Filecoder.C Ransomware Attacks Android Devices

What Is It?

Following a long period of decline, a new variant of Android ransomware imaginatively dubbed Filecoder.C, has been discovered by researchers at ESET. The ransomware has been in the wild since mid-July.

The attackers attempt to social engineer users by creating threads or posts on Reddit and the XDA Developers forum containing links or QR codes for their malicious Android application. The XDA Developers forum is used by developers of Android applications, which seems an odd choice, given that this group might be more wary of downloading Android applications than the average individual.

Once infected with FileCoder.C, the user’s device sends text messages to all contacts, attempting to socially engineer them to click on the included malicious link. The messages follow the format of “[Contact’s First Name], How can they put your photos in this app, I think I need to tell you, [malicious link]”. The text of the message is available in 42 languages and the language the device is set to is used to select which language the messages will be sent.

Filecoder.C uses RSA encryption and is cryptographically secure. There are 179 file extensions it will encrypt, although it will ignore directories with names containing “.cache”, “tmp” and “temp”. Additionally, likely for performance reasons, it will not encrypt image files less that 150KB or Zip and RAR files greater than 50MB. It appears that the list of file extensions to encrypt has been taken from WannaCry ransomware samples. Therefore, the list includes filetypes not used by Android and excludes specific Android extensions such as apx and dex. The list of targeted file extensions will likely evolve should there be further variants released. Encrypted files have “.seven” appended to the end of their filename.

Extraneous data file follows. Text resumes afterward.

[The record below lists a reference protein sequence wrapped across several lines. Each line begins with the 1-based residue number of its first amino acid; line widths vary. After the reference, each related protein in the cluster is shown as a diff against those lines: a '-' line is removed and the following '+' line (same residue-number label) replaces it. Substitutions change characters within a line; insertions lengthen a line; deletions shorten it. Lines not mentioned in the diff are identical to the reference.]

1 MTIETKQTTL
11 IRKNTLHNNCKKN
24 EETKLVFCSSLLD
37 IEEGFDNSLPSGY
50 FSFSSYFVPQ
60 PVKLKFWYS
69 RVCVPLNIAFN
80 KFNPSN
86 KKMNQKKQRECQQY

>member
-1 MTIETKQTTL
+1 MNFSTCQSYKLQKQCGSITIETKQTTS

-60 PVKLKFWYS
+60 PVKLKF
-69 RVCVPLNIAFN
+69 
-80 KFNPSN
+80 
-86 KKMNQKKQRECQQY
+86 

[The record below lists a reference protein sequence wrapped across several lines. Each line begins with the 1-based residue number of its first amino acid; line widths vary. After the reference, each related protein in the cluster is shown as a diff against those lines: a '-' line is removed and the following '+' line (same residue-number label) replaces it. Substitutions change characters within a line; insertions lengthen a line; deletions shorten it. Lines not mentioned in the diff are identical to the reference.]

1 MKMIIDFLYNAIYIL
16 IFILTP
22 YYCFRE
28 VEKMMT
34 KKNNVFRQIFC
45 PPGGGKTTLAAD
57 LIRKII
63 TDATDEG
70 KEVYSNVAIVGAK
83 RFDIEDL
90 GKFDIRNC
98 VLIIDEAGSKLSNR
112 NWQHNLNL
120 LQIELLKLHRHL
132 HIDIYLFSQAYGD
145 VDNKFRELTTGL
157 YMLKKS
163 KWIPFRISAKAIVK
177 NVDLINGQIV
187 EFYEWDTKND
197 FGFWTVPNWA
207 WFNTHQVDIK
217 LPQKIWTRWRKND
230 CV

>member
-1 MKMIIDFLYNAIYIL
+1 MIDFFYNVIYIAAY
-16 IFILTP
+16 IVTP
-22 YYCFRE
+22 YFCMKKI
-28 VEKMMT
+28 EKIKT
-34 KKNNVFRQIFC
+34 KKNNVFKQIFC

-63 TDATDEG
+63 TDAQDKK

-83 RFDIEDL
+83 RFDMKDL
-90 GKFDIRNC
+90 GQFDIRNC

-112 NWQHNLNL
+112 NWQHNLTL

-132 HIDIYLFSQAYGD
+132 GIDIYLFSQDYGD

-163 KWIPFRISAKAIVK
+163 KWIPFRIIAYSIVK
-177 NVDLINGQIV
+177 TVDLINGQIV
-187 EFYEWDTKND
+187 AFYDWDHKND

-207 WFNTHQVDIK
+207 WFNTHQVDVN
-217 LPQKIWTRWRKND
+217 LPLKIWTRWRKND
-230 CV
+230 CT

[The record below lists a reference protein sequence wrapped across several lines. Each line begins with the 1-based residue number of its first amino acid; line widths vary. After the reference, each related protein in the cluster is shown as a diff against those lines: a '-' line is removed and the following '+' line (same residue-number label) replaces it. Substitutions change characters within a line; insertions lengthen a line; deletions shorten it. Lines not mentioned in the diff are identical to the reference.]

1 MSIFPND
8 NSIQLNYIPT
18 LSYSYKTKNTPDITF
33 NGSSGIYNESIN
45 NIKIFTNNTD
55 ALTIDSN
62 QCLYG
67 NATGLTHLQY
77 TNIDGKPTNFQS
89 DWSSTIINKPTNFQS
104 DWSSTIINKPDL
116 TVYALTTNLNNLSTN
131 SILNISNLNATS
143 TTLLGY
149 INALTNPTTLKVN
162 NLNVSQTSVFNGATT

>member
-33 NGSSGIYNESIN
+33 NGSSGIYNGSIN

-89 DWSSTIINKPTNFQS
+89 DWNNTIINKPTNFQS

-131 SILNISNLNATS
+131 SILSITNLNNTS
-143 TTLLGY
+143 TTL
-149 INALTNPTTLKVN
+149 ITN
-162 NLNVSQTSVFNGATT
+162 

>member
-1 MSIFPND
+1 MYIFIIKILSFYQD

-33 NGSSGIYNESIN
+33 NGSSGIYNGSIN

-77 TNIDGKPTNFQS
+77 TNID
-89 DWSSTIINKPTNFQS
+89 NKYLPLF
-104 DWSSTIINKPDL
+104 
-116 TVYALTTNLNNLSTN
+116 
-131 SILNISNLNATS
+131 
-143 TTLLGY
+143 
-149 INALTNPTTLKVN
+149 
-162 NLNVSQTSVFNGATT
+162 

The ransom note threatens that data will be lost after 72 hours. However, ESET researchers found no indication of this functionality in the code of the malware.

How Does It Propagate?

Initially spread by links in malicious posts to Reddit and an Android developer’s forum, it also spreads by sending text messages containing malicious links to all of the contacts stored on an infected Android device. The attackers utilize social engineering techniques to attempt to convince users to install the malicious Android application.

When/How Did BluVector Detect It?

Two Filecoder.C samples are publicly available and BluVector’s patented Machine Learning Engine (MLE) detected both. Regression testing has shown both samples would have been detected 61 months prior to their release.

Note: BluVector would only detect the malware if the Android device was connected to a corporate network monitored by BluVector.

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With nearly 20 years of experience in the security industry, Travis Rosiek is a highly accomplished cyber defense professional having led several commercial and U.S. government programs. He is known for developing and executing strategic plans to build the technical capacity across product development, quality assurance, technical marketing, professional services and sales engineering. Prior to his role at BluVector, Rosiek held several leadership roles including CTO at Tychon and Federal CTO at FireEye as well as senior roles at CloudHASH Security, McAfee and Defense Information Systems Agency (DISA).

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